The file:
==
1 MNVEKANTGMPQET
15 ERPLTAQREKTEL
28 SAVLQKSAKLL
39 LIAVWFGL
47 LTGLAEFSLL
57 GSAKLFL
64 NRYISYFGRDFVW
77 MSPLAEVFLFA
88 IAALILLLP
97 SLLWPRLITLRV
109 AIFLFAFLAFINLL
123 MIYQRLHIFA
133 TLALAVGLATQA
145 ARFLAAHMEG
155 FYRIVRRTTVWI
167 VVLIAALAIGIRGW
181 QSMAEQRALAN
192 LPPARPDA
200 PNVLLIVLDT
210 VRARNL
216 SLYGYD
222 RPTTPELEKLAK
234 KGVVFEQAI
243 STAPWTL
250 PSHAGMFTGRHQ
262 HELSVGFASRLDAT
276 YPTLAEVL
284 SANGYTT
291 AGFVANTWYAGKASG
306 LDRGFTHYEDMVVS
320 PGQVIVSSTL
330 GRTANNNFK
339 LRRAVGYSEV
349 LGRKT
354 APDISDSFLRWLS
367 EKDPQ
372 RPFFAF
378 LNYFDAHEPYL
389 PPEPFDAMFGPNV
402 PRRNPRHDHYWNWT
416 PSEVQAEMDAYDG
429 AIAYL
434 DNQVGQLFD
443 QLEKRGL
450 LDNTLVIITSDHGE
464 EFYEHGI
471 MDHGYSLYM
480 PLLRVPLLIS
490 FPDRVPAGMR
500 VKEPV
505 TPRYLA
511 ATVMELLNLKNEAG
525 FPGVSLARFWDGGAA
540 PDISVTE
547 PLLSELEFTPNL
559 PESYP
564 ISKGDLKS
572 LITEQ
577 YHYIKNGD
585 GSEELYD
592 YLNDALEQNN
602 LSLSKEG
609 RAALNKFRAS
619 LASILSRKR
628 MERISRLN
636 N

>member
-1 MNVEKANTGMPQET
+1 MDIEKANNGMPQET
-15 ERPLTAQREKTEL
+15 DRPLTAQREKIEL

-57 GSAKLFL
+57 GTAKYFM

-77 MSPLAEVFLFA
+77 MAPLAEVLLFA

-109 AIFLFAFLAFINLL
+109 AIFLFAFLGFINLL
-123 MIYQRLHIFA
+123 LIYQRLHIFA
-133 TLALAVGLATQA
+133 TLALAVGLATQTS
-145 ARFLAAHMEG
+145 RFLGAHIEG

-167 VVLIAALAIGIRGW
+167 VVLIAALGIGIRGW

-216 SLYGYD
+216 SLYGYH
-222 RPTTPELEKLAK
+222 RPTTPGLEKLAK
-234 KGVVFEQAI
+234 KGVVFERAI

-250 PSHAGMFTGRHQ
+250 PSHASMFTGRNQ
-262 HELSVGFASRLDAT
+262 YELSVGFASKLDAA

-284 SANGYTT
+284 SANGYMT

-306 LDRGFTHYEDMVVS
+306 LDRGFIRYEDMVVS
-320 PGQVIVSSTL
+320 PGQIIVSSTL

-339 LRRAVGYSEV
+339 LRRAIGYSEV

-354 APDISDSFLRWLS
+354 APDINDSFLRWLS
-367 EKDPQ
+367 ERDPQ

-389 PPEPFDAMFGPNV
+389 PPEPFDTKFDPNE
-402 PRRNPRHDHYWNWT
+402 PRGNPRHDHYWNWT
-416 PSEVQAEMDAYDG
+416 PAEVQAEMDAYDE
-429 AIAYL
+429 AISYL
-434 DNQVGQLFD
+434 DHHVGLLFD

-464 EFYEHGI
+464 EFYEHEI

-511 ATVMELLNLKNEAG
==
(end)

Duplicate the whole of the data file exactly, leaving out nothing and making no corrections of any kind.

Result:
1 MNVEKANTGMPQET
15 ERPLTAQREKTEL
28 SAVLQKSAKLL
39 LIAVWFGL
47 LTGLAEFSLL
57 GSAKLFL
64 NRYISYFGRDFVW
77 MSPLAEVFLFA
88 IAALILLLP
97 SLLWPRLITLRV
109 AIFLFAFLAFINLL
123 MIYQRLHIFA
133 TLALAVGLATQA
145 ARFLAAHMEG
155 FYRIVRRTTVWI
167 VVLIAALAIGIRGW
181 QSMAEQRALAN
192 LPPARPDA
200 PNVLLIVLDT
210 VRARNL
216 SLYGYD
222 RPTTPELEKLAK
234 KGVVFEQAI
243 STAPWTL
250 PSHAGMFTGRHQ
262 HELSVGFASRLDAT
276 YPTLAEVL
284 SANGYTT
291 AGFVANTWYAGKASG
306 LDRGFTHYEDMVVS
320 PGQVIVSSTL
330 GRTANNNFK
339 LRRAVGYSEV
349 LGRKT
354 APDISDSFLRWLS
367 EKDPQ
372 RPFFAF
378 LNYFDAHEPYL
389 PPEPFDAMFGPNV
402 PRRNPRHDHYWNWT
416 PSEVQAEMDAYDG
429 AIAYL
434 DNQVGQLFD
443 QLEKRGL
450 LDNTLVIITSDHGE
464 EFYEHGI
471 MDHGYSLYM
480 PLLRVPLLIS
490 FPDRVPAGMR
500 VKEPV
505 TPRYLA
511 ATVMELLNLKNEAG
525 FPGVSLARFWDGGAA
540 PDISVTE
547 PLLSELEFTPNL
559 PESYP
564 ISKGDLKS
572 LITEQ
577 YHYIKNGD
585 GSEELYD
592 YLNDALEQNN
602 LSLSKEG
609 RAALNKFRAS
619 LASILSRKR
628 MERISRLN
636 N

>member
-1 MNVEKANTGMPQET
+1 MDIEKANNGMPQET
-15 ERPLTAQREKTEL
+15 DRPLTAQREKIEL

-57 GSAKLFL
+57 GTAKYFM

-77 MSPLAEVFLFA
+77 MAPLAEVLLFA

-109 AIFLFAFLAFINLL
+109 AIFLFAFLGFINLL
-123 MIYQRLHIFA
+123 LIYQRLHIFA
-133 TLALAVGLATQA
+133 TLALAVGLATQTS
-145 ARFLAAHMEG
+145 RFLGAHIEG

-167 VVLIAALAIGIRGW
+167 VVLIAALGIGIRGW

-216 SLYGYD
+216 SLYGYH
-222 RPTTPELEKLAK
+222 RPTTPGLEKLAK
-234 KGVVFEQAI
+234 KGVVFERAI

-250 PSHAGMFTGRHQ
+250 PSHASMFTGRNQ
-262 HELSVGFASRLDAT
+262 YELSVGFASKLDAA

-284 SANGYTT
+284 SANGYMT

-306 LDRGFTHYEDMVVS
+306 LDRGFIRYEDMVVS
-320 PGQVIVSSTL
+320 PGQIIVSSTL

-339 LRRAVGYSEV
+339 LRRAIGYSEV

-354 APDISDSFLRWLS
+354 APDINDSFLRWLS
-367 EKDPQ
+367 ERDPQ

-389 PPEPFDAMFGPNV
+389 PPEPFDTKFDPNE
-402 PRRNPRHDHYWNWT
+402 PRGNPRHDHYWNWT
-416 PSEVQAEMDAYDG
+416 PAEVQAEMDAYDE
-429 AIAYL
+429 AISYL
-434 DNQVGQLFD
+434 DHHVGLLFD

-464 EFYEHGI
+464 EFYEHEI

-511 ATVMELLNLKNEAG